Note that I would specifically recommend Python 3, because it has far fewer 'oddities' that you'd like to avoid. I've briefly discussed this here in comparison to Python 2; it seems like a no brainer to teach in Python 3, which is much more intuitive.

Regarding your constraints:

  • Object-oriented: Python supports OOP, but does not enforce it. If you want to initially teach procedural programming, then move on to OOP, Python will allow you to do that. Other languages like Java require OOP, with all the boilerplate that comes with it, but Python gives you the flexibility to write either way.

  • IDE support: The default IDE, IDLE, is frankly poor. PyCharm, Jetbrains' IDE, is far superior and does support intelligent auto-complete, although the professional edition does come at a cost. PyCharm Edu, however, is free and open source. It's also worth considering whether you need an IDE at all!

  • Visual element: Initially, I suspect it'll be far easier to teach your students to write text-based programs. Don't underestimate what you can make on the command line, though—quizzes, guessing games and joke scripts are all low hanging fruit. Al Sweigart's *Invent Your Own Computer Games with Python might be a helpful resource to teach using PyGame for the visual element, but it will be much more verbose than command-line programs and will probably require some teaching to get to that level. You might find it helpful to use the turtle library for something to play with, and get instant feedback.

  • Language oddities: Python is relatively intuitive, and was designed with specific consideration for beginners. The floating point calculations might cause some confusion, but other than that, most operations work as you'd expect.

  • Indentation: Python enforces indentation, otherwise your code just won't run at all. The discipline that Python creates will probably be helpful for future, less strict languages.

  • Memory safety: Nothing to worry about here.

  • Declaring variables in advance: This point isn't really required for Python—you generally don't declare variables in advance; you just create them as needed.

Consider the benefits of a text-based language: once your students master it, they understand a general-purpose programming language used in industry. If you master Scratch, you still have to go through this step anyway to learn a text-based language.

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    $\begingroup$ +1 because Python is good, but i disagree with saying Scratch isn't a real language. It teaches the basic programming concepts without making you worry about annoying things like syntax. You can still make cool projects in Scratch that use actual algorithms. $\endgroup$ – Scimonster May 25 '17 at 15:37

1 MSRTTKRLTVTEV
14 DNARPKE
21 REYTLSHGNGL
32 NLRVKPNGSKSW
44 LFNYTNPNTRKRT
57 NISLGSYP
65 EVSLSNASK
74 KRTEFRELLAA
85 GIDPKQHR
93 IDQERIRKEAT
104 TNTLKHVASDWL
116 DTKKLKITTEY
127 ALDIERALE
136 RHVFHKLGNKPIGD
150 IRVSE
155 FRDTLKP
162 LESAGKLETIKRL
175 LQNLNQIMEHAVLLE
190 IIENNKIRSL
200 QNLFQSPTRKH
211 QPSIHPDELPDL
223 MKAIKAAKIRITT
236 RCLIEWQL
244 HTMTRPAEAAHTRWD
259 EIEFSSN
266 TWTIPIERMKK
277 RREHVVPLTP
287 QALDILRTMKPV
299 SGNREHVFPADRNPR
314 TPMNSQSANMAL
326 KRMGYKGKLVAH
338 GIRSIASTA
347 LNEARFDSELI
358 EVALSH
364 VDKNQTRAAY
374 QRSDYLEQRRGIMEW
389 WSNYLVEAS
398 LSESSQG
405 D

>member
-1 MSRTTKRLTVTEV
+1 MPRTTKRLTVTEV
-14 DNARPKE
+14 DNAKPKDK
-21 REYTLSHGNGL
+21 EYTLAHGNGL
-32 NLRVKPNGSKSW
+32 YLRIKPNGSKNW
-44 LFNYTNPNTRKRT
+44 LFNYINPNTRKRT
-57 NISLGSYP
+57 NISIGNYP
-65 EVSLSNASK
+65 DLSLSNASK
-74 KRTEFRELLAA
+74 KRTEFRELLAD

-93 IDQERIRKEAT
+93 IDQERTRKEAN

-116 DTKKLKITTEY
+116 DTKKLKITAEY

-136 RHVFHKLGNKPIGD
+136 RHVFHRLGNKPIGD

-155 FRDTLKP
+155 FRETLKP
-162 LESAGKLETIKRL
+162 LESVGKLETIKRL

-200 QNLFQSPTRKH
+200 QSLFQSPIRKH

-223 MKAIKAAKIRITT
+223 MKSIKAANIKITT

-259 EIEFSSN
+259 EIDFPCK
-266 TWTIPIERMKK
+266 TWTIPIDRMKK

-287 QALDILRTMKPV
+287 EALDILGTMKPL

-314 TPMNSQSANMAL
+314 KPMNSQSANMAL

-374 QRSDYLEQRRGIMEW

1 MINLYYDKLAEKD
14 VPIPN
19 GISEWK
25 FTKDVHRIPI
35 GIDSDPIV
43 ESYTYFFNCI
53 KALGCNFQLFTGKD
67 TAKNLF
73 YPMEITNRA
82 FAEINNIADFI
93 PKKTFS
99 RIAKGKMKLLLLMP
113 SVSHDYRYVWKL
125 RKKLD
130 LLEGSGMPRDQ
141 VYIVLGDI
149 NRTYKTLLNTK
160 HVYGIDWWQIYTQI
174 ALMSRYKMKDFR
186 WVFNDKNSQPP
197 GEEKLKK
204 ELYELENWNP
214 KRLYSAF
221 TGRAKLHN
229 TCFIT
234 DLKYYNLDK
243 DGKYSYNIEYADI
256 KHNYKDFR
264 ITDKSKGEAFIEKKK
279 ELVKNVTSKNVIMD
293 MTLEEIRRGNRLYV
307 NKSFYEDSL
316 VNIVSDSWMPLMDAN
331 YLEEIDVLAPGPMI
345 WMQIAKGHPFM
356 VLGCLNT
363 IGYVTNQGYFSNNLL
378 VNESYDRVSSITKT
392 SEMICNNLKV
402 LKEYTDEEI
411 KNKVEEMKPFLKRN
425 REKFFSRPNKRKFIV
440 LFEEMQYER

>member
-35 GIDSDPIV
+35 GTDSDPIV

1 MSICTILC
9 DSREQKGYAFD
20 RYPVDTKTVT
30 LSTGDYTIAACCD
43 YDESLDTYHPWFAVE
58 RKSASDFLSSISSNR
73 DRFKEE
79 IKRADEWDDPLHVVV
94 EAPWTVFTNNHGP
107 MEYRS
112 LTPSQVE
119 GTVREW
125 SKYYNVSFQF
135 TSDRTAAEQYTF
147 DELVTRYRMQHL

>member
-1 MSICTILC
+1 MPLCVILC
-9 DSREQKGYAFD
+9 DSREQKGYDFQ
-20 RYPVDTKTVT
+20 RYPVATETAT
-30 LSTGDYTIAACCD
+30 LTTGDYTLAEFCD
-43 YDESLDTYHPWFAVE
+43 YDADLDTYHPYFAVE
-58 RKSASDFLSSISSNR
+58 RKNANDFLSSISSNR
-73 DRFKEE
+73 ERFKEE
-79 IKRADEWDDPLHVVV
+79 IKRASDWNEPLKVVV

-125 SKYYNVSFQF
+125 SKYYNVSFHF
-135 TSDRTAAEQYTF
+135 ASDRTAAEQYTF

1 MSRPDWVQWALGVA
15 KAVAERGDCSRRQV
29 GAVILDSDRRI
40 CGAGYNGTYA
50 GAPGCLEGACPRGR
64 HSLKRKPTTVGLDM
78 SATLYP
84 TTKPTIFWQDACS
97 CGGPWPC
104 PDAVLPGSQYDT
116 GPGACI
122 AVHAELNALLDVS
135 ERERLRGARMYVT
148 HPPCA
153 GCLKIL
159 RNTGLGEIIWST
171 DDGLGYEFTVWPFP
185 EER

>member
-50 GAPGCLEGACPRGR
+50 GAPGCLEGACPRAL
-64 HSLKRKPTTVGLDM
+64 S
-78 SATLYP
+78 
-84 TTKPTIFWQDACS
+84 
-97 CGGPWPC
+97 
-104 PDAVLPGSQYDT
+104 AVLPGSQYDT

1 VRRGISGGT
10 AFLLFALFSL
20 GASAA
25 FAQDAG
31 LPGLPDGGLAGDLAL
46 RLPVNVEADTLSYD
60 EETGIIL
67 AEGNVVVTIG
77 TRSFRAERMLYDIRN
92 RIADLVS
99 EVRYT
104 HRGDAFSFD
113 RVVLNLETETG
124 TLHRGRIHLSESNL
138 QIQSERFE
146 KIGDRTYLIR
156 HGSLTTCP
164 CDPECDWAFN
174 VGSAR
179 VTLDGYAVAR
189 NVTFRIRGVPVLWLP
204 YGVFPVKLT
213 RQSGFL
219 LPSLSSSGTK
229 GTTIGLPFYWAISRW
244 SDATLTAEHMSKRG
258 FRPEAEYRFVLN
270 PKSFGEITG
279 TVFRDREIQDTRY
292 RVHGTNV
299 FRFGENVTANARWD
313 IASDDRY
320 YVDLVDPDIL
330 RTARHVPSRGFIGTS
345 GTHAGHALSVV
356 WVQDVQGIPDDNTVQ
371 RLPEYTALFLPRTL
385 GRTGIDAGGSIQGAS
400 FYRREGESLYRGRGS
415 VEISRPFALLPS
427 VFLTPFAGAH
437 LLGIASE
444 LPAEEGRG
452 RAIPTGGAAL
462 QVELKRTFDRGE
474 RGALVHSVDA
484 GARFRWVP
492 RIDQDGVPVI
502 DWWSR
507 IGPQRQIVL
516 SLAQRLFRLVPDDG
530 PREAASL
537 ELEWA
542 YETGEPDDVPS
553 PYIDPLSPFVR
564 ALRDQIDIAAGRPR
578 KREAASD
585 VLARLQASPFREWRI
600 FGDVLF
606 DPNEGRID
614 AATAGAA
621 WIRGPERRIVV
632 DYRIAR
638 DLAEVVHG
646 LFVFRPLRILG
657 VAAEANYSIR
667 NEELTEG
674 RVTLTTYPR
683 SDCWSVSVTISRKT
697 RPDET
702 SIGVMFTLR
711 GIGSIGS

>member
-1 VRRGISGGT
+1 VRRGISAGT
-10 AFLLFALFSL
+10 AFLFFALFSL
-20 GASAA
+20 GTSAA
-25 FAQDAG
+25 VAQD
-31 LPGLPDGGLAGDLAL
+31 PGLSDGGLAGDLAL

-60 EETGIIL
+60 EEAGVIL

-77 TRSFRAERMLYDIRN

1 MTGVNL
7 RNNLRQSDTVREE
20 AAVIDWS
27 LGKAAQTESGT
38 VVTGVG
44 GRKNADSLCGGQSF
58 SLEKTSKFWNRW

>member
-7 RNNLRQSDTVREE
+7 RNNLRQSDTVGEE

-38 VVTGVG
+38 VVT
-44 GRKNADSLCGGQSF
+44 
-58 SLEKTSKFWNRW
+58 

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    $\begingroup$ @Scimonster You're right, I think 'real' doesn't reflect what I was trying to get at—a general purpose language that can be used for nearly anything, whereas Scratch is more limited in its uses (although still has a very important place in education). In Scratch, you can make games and animations, but Python allows you to make applications, games, websites, command line programs—nearly anything. That was what I meant when I said real, although re-reading it, it did sound a bit 'snobby', so I've changed that. $\endgroup$ – Aurora0001 May 25 '17 at 15:44
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    $\begingroup$ +1 for mentioning turtle. The concept is simple, but it seems very effective to get interesting visual output in 'non-visual' language. $\endgroup$ – Discrete lizard May 25 '17 at 18:15
  • $\begingroup$ Check out Guido van Rossum's (Python's creator and 'benevolent dictator for life') paper on [computer programming for everyone[(legacy.python.org/doc/essays/cp4e) from 1999. $\endgroup$ – Miles May 26 '17 at 8:02
  • $\begingroup$ For a simple(r) IDE for learning Python programming, also see the open-source Thonny at thonny.org. Has (sub)expression evaluation stepping, visualisation of the call stack, etc. -- all very useful for beginners especially. There is also an extension available so that you can use this same IDE for programming the BBC Micro:Bit as well. $\endgroup$ – Abraham Jun 16 '17 at 11:33
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Processing probably ticks a lot of your boxes. It's essentially a framework built on top of Java and shipped with its own IDE (also free and open source). A lot of the boiler plate code that normally exists in Java (package and include statements and so on) is hidden by default, so it's very clean for newbies (you can import extra packages later if you need to in the normal way). As straightforward as you'd want it to be to put together simple versions of classic games, like Pong below, which I think of as a good barometer for a teaching language.

IDE on left, intermediate project on right

  • Object oriented: fully featured Java under the hood
  • Good IDE (intellisense and built-in help): Not always perfect, but the latest version has auto-complete and auto-indenting functionality which is about as much as I want younger students to have. Little beyond that, which can be frustrating, but on balance I think it hits a nice sweet spot of simplicity and functionality. One button to compile and run.
  • Should be visual: very easy to draw shapes on screen. Can make a circle follow the mouse in six lines (including two that are just brackets). Not as easy as something like Scratch, but about as easy as I can imagine a full fat programming language being. By week 5 with a young class we have them working with mouse coordinates, colours and random numbers to put together simple animations like the below (super simple to look at here, but lots of little achievements the kids love along the way to keep it interesting. Also need semicolons, brackets, etc all correct for this) Simple lesson with Processing - shape onscreen moving and flashing